Tuesday, July 14, 2015

The Children of Green Knowe

The Children of Green Knowe kept popping up on "Must-Read Children's Books!" or "Forgotten Classics!" lists, so I figured I'd give it a shot.


I am perplexed by the volumes of readers who love this book.  Yes, it is quaint.  However, it's also murky, historically confusing (I know it's fantasy, but verisimilitude would be appreciated), and just plain bizarre.  Again, I found myself wondering if I was supposed to be taking some sort of psychotropic drug to figure out what was going on.

An explanation of the plot is nigh on impossible, as there really is no plot.  Toseland leaves his boring school and goes to live with his great-grandmother, Mrs. Oldknow.  His father and stepmother live in Burma, and in true children's book fashion, the stepmother is intolerable to Toseland.  She calls him Toto, and for being angry about that, I cannot blame the boy.  Toto, indeed.

The trip to Green Noah, as his great-grandmother's family estate is known, is fraught with danger because of recent flooding.  Thankfully, in a few days all the water just blows away (biblical Noah reference?) and then it snows.  Toseland doesn't mind much, however, because now he's got his grandmother, a new name, Tolly, and wonderful places to explore.  By "wonderful places" I mean the topiaries and the stable.  Woo.

As soon as he arrives at Green Noah, Tolly is greeted by his great-grandmother as though they'd already met.  Toseland is a family name, and he strongly resembles another Toseland of times past.  There's a portrait of the three children: Toseland, Alexander, and Linnet.  They lived 400 years ago and died of the plague (charming!).  Even the hostler/gardener, Boggis, is just like every other Boggis who ever worked at the castle, including the unfortunate Boggis who brought the plague back from London with him 400 years ago.  That's exceptional service for you!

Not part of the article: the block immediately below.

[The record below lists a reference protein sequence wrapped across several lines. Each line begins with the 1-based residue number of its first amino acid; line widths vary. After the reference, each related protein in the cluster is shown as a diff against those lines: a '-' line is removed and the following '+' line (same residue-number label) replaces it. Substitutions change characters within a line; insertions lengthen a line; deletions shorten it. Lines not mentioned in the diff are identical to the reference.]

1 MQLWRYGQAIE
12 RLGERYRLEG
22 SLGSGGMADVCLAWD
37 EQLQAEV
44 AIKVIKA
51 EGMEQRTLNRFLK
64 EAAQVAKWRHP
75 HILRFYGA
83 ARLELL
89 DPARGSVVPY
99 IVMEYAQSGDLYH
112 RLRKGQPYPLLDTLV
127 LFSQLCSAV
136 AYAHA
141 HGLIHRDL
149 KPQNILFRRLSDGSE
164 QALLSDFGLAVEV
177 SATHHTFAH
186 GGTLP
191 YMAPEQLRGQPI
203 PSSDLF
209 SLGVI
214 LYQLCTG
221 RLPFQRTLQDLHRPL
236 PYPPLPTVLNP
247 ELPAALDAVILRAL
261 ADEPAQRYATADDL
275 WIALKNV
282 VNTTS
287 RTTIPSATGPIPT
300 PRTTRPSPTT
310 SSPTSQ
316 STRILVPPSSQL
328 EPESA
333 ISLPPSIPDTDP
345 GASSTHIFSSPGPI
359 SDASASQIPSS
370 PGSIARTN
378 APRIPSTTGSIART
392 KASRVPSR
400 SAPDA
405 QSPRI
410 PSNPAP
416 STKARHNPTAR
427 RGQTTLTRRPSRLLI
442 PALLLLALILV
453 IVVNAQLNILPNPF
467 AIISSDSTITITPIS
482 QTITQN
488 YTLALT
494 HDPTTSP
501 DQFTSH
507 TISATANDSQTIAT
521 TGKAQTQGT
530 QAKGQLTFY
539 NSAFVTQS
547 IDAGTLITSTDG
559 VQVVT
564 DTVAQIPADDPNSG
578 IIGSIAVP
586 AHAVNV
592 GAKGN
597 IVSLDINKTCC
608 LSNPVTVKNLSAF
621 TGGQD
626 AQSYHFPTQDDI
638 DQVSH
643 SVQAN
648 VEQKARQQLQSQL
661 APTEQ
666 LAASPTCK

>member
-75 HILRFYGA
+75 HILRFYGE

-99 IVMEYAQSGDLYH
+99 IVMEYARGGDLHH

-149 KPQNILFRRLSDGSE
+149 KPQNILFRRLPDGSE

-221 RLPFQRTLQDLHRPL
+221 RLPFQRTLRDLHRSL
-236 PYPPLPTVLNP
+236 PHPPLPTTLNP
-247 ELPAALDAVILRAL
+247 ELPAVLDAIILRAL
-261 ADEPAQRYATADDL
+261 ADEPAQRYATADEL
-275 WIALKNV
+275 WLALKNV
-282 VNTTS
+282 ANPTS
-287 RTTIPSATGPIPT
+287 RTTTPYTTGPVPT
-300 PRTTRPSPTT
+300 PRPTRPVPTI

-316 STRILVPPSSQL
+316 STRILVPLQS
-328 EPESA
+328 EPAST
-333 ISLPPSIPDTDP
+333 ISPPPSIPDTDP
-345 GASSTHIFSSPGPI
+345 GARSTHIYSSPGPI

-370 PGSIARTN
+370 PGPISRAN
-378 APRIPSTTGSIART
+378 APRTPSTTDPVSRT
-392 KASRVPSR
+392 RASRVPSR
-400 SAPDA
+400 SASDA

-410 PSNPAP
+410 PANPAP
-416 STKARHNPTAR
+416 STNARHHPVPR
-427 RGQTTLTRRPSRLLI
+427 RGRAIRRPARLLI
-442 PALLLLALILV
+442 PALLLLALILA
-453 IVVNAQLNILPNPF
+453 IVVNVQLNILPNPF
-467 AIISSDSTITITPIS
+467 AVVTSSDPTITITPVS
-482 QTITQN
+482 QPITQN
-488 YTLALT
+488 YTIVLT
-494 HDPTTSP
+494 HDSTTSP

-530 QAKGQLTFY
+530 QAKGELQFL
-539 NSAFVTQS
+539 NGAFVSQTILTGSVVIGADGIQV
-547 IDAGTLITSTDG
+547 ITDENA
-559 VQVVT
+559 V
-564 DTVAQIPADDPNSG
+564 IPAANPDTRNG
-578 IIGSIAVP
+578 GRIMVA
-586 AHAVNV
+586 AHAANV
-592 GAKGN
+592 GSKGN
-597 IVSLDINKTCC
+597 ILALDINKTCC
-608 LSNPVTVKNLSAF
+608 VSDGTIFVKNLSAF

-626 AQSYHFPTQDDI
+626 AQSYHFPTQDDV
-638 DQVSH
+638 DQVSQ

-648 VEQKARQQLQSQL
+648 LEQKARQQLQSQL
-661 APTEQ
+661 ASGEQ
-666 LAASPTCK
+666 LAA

Generally, the story--and I use the term loosely--involves Tolly exploring the house and gradually encountering the ghosts of the three children and their pets, most of which are birds but we also have a puppy, a nasty peacock, and a hedgehog.  Linnet, in particular, has a serious Snow White complex when it comes to birds.  They are everywhere with her.

The more stories Mrs. Oldknow tells Tolly about the children, the more clearly he can see their ghosts and interact with them.  Oddly, this doesn't bother him one bit.  He feels as if he knows them and that they are friends.  I think the general gist of the story is that the whole family quasi-reincarnates, so Tolly is meeting prior versions of himself, his great-grandmother, and his mother.  Why the intermediate incarnations don't show up, I don't know.

Besides the creepily complacent attitude Tolly has about being stalked by child-ghosts (which are seriously the worst kind--see any horror movie ever), the stories his grandmama tells don't sound as if they actually occurred 400 years ago.  The language isn't archaic enough, and I don't think that the modes of conveyance match up to the reign of Charles II.  I did, however, learn that High Church Anglicans do celebrate midnight mass, so ... that was nice.

The weird bit about the g*psy Petronella and her wicked son was exceedingly uncomfortable to read ("Roma will steal your horses!"), and I know it's a product of the times, but my reaction is a product of my time.  The whole Evil Tree plotline felt hastily shoehorned in there, and was neatly resolved.  And let me tell you that if a statue of Saint Christopher started walking around my backyard, I wouldn't think it was holy.  I'd be more "Don't blink!"


So, The Children of Green Knowe is for the slightly morbid, ghost-loving, anachronism-ignoring, slightly-obscure book-lover in you ... but not me.

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